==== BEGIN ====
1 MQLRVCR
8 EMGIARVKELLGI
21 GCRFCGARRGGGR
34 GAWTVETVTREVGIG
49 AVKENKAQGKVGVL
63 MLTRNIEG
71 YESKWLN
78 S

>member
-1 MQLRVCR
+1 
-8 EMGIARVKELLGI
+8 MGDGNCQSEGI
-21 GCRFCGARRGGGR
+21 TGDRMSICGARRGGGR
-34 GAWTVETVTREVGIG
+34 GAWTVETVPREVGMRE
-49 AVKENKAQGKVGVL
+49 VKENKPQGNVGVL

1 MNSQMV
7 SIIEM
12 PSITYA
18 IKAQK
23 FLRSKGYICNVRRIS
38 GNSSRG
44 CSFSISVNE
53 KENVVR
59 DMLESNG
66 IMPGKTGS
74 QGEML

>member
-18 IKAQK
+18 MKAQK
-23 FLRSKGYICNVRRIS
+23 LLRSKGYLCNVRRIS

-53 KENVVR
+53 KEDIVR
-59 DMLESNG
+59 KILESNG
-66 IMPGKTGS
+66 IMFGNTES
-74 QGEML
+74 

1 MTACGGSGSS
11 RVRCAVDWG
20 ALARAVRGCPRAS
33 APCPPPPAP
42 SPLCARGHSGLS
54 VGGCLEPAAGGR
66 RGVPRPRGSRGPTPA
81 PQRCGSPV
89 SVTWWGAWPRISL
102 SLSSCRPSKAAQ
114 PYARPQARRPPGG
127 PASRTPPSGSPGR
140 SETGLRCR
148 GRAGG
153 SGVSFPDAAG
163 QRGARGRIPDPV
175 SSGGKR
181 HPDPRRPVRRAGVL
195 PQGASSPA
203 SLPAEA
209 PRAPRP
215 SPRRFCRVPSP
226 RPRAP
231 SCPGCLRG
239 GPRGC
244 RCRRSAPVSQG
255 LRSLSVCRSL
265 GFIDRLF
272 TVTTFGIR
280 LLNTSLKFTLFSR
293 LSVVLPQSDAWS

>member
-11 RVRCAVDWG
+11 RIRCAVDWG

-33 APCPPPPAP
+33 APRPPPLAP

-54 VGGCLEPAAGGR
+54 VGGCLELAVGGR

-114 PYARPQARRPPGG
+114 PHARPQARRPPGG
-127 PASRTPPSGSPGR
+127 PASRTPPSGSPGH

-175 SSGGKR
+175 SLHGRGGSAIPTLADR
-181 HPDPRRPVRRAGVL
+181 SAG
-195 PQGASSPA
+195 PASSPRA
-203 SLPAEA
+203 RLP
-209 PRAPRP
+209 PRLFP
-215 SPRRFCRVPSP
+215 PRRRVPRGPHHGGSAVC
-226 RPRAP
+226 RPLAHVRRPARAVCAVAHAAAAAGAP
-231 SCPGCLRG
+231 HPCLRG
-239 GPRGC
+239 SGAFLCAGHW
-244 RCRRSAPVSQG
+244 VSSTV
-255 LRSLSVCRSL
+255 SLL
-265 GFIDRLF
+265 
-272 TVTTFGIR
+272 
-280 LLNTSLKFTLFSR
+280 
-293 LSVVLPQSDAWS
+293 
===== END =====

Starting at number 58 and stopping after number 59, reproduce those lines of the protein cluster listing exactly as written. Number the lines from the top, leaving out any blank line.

153 SGVSFPDAAG
163 QRGARGRIPDPV